The Cougar Trope kicked the door open for older women on screen, but is it time we left her behind? When the Cougar Trope first rose to prominence, she embodied some positive aspects we rarely see in depictions of older women, like being empowered, sexy, and going for what she wants. However, often these positive traits are played for laughs, which undercuts her sexuality. And there might be a power imbalance between the older woman and the younger man that’s uncomfortable.
“A cougar. An older woman, single and on the prowl for a younger man.” - Barney, How I Met Your Mother, 2x06
The Cougar used to be a punchline, but has the joke of an older woman preying on younger men stopped being funny? And was it ever?
From the late 90s to the early 2010s, the Cougar rose up in our pop culture to inspire a kind of mania. And at first, she embodied some positive aspects we rarely see in depictions of older women:
- For one thing, she’s empowered.
“I am fifty-f*cking-two, and I will rock this dress.” - Samantha, Sex and the City 2
The cougar is a powerful character who men are often in awe of. And she gets to be in control while still owning her femininity.
- She’s also sexy, well past the age her society says she’s supposed to be.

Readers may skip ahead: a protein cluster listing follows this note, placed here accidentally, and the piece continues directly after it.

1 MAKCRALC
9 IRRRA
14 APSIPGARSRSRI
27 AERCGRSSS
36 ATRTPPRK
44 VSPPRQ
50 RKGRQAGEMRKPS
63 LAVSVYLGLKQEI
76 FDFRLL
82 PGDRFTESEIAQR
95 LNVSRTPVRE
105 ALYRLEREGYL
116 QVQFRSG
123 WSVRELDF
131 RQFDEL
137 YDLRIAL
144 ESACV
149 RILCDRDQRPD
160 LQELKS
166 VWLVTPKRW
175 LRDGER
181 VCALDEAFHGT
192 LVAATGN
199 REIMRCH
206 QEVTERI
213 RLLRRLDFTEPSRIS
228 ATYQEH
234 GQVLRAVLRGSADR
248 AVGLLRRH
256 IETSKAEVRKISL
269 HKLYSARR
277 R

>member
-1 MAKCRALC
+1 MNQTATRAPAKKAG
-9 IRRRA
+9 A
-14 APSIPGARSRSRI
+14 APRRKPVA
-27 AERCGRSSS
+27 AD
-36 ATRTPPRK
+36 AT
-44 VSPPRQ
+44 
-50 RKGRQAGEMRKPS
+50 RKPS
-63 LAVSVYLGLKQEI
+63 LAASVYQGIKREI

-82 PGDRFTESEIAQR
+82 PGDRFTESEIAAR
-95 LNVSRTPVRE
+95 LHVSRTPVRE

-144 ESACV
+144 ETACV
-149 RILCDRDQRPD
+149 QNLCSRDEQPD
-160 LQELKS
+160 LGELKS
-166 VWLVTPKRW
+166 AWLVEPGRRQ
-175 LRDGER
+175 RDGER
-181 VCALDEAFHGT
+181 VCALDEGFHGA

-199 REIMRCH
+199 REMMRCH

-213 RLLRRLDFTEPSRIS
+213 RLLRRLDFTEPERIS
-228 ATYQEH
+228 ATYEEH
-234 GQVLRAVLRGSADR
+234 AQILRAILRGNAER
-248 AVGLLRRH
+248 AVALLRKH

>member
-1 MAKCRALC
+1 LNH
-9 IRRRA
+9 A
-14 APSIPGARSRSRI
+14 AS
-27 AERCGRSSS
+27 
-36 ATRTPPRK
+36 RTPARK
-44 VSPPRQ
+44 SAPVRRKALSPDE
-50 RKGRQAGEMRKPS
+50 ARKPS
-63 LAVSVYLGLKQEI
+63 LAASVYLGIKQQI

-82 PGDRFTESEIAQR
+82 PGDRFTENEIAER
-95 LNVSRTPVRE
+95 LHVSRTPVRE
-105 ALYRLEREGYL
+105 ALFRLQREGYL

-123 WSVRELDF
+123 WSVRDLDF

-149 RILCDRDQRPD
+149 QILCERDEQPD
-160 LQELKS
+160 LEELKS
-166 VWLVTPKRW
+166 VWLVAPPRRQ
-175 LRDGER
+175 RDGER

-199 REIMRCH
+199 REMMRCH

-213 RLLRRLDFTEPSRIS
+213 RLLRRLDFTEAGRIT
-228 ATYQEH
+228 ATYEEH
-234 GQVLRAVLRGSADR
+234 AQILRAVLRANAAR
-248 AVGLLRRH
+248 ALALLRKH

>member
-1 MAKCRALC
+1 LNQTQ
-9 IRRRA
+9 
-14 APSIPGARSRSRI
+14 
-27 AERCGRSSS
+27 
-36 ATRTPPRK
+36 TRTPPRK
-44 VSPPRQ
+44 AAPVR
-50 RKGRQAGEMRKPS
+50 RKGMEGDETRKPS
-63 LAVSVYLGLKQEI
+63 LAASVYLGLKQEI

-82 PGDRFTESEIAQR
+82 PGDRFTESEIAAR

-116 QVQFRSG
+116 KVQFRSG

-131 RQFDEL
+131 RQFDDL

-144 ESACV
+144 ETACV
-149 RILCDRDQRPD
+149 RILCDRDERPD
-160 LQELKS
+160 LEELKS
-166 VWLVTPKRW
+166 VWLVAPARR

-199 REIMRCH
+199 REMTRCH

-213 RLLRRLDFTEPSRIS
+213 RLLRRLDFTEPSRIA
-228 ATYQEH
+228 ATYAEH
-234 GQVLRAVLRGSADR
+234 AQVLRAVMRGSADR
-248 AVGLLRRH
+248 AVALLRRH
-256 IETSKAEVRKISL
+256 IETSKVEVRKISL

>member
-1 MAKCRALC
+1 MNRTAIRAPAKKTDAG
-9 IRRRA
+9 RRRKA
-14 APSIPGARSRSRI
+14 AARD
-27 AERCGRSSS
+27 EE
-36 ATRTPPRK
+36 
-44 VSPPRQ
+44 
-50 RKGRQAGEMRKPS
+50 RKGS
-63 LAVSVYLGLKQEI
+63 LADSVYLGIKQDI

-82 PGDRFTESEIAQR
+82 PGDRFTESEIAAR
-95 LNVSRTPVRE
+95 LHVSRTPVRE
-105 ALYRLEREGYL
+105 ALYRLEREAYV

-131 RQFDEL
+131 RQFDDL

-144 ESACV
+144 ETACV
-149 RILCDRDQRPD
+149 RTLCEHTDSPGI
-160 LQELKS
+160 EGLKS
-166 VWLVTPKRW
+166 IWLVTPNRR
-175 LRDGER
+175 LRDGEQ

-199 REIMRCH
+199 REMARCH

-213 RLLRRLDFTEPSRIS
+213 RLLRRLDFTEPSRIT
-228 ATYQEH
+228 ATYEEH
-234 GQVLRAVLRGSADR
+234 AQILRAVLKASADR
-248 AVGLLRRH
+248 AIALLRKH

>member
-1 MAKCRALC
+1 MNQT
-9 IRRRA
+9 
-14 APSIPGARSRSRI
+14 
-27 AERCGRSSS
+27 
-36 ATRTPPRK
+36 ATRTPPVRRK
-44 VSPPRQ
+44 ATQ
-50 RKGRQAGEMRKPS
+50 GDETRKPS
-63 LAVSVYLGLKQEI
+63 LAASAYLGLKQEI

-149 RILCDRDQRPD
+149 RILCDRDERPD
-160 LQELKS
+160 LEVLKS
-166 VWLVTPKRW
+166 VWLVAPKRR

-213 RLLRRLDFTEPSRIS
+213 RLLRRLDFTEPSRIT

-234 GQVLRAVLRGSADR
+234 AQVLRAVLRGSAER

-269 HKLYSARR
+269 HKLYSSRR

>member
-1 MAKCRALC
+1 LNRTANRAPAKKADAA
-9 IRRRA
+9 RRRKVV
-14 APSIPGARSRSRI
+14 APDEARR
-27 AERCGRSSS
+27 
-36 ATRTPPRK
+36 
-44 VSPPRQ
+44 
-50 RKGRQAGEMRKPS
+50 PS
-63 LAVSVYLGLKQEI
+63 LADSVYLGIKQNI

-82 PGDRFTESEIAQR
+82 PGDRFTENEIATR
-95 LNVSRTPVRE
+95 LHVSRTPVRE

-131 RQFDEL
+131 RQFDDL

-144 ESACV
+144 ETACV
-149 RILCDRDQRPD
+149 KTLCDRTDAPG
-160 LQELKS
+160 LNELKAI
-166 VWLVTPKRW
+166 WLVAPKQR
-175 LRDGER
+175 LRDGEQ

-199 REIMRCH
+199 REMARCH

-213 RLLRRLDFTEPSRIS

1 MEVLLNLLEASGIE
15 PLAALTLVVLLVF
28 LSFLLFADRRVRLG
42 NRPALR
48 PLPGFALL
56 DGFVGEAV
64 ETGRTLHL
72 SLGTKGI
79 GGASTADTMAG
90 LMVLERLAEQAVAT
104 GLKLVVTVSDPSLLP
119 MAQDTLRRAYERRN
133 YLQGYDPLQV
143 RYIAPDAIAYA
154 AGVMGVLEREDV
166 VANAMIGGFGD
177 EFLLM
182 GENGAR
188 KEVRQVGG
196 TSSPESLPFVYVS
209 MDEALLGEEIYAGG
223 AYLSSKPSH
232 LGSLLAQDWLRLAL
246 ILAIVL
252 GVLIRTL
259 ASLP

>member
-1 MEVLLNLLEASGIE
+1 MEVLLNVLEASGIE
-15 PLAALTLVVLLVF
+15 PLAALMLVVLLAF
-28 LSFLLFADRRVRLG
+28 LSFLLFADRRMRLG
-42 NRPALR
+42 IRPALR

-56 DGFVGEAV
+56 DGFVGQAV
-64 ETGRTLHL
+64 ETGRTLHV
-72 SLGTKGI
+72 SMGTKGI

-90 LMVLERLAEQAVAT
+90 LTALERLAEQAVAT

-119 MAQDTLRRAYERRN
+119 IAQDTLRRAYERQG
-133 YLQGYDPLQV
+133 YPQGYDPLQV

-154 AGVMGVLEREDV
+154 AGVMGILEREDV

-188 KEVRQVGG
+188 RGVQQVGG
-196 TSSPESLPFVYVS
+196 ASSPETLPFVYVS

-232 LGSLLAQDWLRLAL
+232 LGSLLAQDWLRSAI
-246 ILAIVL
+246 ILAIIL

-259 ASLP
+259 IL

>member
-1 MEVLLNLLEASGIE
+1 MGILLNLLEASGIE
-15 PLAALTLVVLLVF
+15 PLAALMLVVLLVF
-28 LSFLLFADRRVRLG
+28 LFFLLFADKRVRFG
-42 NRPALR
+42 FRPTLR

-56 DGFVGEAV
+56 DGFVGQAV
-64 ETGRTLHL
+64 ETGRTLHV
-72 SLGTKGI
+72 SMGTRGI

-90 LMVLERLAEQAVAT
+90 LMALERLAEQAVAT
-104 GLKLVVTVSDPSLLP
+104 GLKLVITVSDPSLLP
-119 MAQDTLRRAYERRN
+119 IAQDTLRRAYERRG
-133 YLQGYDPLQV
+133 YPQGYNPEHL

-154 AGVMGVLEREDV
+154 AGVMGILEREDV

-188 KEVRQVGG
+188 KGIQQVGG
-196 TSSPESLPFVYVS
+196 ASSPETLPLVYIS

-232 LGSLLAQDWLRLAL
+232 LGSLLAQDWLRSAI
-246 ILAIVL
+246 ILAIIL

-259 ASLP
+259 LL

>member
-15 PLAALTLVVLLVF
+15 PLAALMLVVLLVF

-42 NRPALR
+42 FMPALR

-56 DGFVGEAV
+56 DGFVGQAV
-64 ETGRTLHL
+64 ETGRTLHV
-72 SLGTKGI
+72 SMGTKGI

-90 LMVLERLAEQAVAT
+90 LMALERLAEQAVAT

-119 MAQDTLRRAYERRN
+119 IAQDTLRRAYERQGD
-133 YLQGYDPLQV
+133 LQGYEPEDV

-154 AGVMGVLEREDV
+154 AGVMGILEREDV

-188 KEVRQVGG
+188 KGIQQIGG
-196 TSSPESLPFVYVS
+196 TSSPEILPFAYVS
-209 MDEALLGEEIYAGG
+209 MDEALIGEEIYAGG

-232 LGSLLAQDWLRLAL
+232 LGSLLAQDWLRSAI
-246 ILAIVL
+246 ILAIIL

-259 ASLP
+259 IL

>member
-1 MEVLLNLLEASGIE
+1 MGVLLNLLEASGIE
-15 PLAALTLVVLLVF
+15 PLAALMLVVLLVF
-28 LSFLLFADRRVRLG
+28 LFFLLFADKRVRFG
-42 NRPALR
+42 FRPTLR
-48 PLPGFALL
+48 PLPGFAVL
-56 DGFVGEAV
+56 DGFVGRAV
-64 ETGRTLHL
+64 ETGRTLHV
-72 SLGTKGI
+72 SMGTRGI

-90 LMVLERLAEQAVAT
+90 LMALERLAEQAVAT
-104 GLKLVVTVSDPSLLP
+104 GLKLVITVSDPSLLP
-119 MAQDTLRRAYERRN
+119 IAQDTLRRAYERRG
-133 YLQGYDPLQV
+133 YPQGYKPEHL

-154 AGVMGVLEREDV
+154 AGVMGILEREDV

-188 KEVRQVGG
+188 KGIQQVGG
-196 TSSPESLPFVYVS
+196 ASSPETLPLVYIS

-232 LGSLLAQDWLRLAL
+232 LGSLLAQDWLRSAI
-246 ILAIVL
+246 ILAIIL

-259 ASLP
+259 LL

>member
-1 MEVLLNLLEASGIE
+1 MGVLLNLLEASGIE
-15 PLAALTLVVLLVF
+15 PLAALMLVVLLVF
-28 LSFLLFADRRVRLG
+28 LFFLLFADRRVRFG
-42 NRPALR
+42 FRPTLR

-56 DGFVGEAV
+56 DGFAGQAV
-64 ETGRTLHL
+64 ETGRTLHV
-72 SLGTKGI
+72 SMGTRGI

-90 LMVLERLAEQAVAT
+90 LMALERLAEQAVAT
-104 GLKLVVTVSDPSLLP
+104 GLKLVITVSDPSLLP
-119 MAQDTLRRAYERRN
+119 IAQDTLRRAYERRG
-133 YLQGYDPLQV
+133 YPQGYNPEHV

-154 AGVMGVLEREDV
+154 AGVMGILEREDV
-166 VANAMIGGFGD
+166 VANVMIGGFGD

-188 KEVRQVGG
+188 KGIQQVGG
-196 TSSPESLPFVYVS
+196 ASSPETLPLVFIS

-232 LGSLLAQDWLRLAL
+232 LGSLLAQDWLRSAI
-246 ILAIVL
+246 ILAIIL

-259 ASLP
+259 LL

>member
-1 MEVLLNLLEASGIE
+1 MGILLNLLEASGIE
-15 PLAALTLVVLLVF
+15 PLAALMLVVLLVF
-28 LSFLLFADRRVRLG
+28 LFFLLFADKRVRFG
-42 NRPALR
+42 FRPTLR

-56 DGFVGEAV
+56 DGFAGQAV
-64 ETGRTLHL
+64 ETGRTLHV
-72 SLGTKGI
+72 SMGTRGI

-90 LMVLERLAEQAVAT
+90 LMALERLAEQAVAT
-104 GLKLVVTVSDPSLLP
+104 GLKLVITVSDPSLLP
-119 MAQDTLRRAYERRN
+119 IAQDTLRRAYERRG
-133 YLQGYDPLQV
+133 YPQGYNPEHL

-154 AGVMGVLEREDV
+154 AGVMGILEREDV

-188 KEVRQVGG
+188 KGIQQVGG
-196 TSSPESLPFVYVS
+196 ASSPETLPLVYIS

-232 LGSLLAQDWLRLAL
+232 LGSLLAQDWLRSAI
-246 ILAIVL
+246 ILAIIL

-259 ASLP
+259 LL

“You look really, really good. I mean, I never seen a 40-year-old woman who looks like you!” - Winston, How Stella Got Her Groove Back
Before the Cougar, it was rare for older female characters to be portrayed as desirable, or given any kind of sexual agency, but the cougar challenges that, often to an extreme.
- She goes for what she wants.
Mrs. Robinson: “What are you scared of?”
Benjamin: “I’m not scared, Mrs. Robinson.”
Mrs. Robinson: “Then why do you keep running away?”
- The Graduate
We’re used to seeing older men in positions of power and authority, acting with confidence and entitlement and attracting younger partners – so it can be refreshing to see women with those characteristics.
However, often these positive traits are played for laughs. The fact she’s often a comedic character also undercuts her sexuality, like we’re being invited to chuckle at the fact that older women enjoy sex at all – and we might never find out anything more about her.
If she’s sexual, she can be hypersexual, bordering on predatory. There might be a power imbalance between the older woman and the younger man that’s uncomfortable. And the cougar is fetishized – even the word itself implicitly reduces her to an animal, who might hunt men, or be hunted and caught by them.
More recently, we’re seeing more stories about what the reality of being a middle-aged or older woman is really like, as characters navigate their jobs, friendships, and dating partners of a variety of ages. Here’s our take on the cougar trope, and how she kicked the door open for older women on screen, but maybe it’s time we left her behind.
The Cougar Rises
The older woman-younger man relationship isn’t new – in 1967, The Graduate’s Mrs. Robinson gave us one of our most iconic examples of the sexy older woman.
“Mrs. Robinson, you’re trying to seduce me.” - Ben, The Graduate